The Wisconsin Department of Justice could challenge a federal judge’s decision to overturn an operating while intoxicated conviction, which could potentially jeopardize OWI convictions across the state.
State attorney Marguerite Moeller asked a federal judge to reconsider a decision to drop an OWI conviction based on breathalyzer results.
U.S. Magistrate Aaron Goodstein of the U.S. District Court in Milwaukee ruled Richard Fischer’s 2007 OWI conviction was a violation of his rights and granted Fischer’s request for a writ of habeas corpus. As a result, Fisher’s conviction was overturned.
Fischer was arrested for operating a motor vehicle while intoxicated in January of 2005 in Ozaukee County after drifting in and out of lanes and performing poorly on field sobriety tests, according to police reports.
When police administered a Preliminary Breath Test, Fischer recorded a breath alcohol content of .11 percent. A blood test conducted less than an hour later showed Fischer had a blood alcohol content of .147 percent, according to the court ruling.
Fischer’s attorney James Shellow argued the increase in Fischer’s blood alcohol level showed he was not over the legal limit at the time he was driving. Shellow called an expert who utilized a “curve argument” to show how Fischer could have been under the legal .08 limit at the time he was arrested. The argument suggests while someone’s intoxication level may have been rising at the time of arrest, he was still under the legal limit.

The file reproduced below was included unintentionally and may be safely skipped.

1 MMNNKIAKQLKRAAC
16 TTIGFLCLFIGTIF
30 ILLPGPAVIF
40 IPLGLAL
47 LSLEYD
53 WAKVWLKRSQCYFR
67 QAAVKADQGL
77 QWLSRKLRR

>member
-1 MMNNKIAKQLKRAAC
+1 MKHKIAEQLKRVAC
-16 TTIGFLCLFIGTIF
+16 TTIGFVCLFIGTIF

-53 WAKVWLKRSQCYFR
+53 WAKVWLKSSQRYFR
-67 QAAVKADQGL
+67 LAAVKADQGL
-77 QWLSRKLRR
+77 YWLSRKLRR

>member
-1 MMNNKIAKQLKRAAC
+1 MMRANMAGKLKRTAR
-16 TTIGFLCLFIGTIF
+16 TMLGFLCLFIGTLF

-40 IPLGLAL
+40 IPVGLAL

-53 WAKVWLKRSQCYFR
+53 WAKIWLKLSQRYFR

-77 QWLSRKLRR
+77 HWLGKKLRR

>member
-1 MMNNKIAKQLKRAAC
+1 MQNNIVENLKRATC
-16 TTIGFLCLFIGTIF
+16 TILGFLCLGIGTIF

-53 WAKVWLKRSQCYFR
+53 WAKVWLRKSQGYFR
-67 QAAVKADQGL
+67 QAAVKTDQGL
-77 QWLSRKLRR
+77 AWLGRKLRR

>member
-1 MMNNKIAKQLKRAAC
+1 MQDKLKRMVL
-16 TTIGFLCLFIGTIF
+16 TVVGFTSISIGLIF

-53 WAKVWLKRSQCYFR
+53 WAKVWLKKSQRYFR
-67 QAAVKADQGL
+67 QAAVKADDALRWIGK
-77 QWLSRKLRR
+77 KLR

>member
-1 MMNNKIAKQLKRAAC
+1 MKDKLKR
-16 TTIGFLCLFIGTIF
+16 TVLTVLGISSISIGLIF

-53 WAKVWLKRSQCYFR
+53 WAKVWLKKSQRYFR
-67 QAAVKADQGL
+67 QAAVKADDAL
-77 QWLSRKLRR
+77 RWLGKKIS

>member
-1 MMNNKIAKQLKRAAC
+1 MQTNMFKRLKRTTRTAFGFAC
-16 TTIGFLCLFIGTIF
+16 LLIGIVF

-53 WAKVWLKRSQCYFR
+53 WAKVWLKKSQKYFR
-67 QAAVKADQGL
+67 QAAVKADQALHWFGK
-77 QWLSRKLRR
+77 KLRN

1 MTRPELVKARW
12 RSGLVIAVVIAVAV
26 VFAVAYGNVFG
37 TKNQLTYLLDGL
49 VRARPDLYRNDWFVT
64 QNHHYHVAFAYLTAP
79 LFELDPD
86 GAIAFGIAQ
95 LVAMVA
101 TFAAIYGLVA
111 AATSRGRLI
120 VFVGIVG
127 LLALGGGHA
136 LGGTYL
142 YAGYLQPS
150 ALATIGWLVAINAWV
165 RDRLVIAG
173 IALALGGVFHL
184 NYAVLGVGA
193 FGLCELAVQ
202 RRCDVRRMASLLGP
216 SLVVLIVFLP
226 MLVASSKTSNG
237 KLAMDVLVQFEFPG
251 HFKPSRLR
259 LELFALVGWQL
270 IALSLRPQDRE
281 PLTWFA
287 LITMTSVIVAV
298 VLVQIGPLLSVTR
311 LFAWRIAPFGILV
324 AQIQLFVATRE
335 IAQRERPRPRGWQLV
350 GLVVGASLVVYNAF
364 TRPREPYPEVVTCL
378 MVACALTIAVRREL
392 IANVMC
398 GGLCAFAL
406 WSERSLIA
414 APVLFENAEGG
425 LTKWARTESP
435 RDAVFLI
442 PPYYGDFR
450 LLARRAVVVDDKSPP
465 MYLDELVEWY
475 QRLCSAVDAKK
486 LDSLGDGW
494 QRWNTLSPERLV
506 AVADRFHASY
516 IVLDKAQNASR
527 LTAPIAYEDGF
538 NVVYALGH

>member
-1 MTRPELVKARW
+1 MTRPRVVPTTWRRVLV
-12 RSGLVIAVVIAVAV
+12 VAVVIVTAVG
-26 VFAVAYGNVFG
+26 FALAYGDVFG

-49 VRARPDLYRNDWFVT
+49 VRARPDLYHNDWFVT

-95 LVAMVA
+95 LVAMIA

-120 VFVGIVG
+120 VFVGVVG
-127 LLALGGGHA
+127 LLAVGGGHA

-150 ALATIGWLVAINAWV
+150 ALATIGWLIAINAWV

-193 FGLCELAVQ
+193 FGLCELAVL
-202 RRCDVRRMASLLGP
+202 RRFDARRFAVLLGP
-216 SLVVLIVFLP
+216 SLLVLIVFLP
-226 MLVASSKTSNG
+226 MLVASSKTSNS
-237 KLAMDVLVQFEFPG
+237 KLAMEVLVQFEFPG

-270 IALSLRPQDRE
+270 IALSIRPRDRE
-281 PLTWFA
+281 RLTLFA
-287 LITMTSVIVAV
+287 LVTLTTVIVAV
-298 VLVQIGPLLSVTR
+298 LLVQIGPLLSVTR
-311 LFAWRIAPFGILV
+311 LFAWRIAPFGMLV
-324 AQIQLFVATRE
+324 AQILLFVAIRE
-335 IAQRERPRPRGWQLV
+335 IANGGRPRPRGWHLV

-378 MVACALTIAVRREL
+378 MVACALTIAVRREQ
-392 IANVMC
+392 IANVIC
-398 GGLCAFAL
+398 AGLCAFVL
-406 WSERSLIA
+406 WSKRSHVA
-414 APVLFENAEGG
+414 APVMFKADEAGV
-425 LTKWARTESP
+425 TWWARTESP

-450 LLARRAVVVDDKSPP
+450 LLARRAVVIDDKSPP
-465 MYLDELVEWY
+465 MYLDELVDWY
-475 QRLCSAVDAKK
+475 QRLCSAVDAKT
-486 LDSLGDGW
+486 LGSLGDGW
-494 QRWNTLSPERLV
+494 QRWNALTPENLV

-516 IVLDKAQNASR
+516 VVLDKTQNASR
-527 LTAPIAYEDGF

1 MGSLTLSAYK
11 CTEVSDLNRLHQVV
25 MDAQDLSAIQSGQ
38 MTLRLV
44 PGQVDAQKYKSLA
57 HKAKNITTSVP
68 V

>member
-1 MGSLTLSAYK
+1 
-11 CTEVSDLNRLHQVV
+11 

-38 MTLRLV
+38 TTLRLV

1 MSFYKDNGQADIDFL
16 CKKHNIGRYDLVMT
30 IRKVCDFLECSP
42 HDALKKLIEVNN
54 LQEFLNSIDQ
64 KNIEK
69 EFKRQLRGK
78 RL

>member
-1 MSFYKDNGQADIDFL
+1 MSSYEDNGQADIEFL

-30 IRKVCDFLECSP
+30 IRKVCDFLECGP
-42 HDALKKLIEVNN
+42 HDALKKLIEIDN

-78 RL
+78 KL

Once Fischer was blood tested at the hospital, his alcohol content was higher than when he was actually driving the car, according to the expert, but the expert based his argument on Fischer’s breath test, which is not admissible at trial.
According to Wisconsin State Law, breath tests cannot be used at trial to prove guilt, but they can be used by police to show probable cause for an arrest.
Allowing experts to testify on PBT results at trials could allow defense attorneys to make a similar “curve argument” and could lead to a decrease in convictions, according to Nina Emerson, the Director of the Resource Center for Impaired Driving at the University of Wisconsin.
In Fischer’s appeal to the Wisconsin Supreme Court, the court reaffirmed that breath tests were not admissible.
“Such testimony would only confuse rather than assist the jury,” said Justice Annette Ziegler, concurring with the majority opinion.
The problem with breath tests is that the machines in police cars are unreliable and are not as accurate as machines in hospitals and police stations, according to Emerson.
Emerson said the tests used by police are meant to give the officer a general idea of the subject’s blood alcohol level.
If Goodstein’s decision is not reversed, it could have a significant effect on future OWI cases in Wisconsin, a state with over 44,000 drunken driving convictions in 2009, according to the Department of Transportation.
However, Emerson points out prosecutors could also use breath tests in a similar fashion to show guilt.
Prosecutors could claim if the blood test was lower than the breath test, then the driver’s alcohol level should have been higher at the time they were driving.
“Be careful what you wish for,” Emerson said. “If you open that door, prosecutors could use it.”